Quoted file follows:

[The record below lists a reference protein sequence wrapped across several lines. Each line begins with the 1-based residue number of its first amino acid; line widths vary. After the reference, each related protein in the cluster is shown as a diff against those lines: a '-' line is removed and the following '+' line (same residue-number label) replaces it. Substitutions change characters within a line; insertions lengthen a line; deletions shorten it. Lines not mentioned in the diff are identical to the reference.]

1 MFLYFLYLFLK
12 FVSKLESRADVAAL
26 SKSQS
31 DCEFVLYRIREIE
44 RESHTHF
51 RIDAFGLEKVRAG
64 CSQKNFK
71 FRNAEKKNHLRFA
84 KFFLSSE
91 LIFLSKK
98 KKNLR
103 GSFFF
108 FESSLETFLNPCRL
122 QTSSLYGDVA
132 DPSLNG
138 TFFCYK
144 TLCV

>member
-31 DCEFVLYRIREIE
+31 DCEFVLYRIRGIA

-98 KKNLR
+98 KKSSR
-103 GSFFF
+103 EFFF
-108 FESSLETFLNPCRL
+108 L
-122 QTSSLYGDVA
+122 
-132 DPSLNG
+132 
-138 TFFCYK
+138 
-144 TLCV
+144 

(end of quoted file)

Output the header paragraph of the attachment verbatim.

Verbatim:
[The record below lists a reference protein sequence wrapped across several lines. Each line begins with the 1-based residue number of its first amino acid; line widths vary. After the reference, each related protein in the cluster is shown as a diff against those lines: a '-' line is removed and the following '+' line (same residue-number label) replaces it. Substitutions change characters within a line; insertions lengthen a line; deletions shorten it. Lines not mentioned in the diff are identical to the reference.]